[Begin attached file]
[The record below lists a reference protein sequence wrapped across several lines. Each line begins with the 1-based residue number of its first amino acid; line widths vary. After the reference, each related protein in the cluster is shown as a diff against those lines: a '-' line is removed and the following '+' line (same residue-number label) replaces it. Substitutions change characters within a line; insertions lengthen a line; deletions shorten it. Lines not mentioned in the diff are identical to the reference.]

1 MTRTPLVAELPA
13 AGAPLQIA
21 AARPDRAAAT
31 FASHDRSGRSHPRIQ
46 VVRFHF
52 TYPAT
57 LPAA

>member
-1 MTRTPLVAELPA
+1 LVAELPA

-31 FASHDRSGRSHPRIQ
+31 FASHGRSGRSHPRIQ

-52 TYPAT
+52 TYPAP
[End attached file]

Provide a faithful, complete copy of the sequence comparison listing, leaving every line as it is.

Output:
[The record below lists a reference protein sequence wrapped across several lines. Each line begins with the 1-based residue number of its first amino acid; line widths vary. After the reference, each related protein in the cluster is shown as a diff against those lines: a '-' line is removed and the following '+' line (same residue-number label) replaces it. Substitutions change characters within a line; insertions lengthen a line; deletions shorten it. Lines not mentioned in the diff are identical to the reference.]

1 MTRTPLVAELPA
13 AGAPLQIA
21 AARPDRAAAT
31 FASHDRSGRSHPRIQ
46 VVRFHF
52 TYPAT
57 LPAA

>member
-1 MTRTPLVAELPA
+1 LVAELPA

-31 FASHDRSGRSHPRIQ
+31 FASHGRSGRSHPRIQ

-52 TYPAT
+52 TYPAP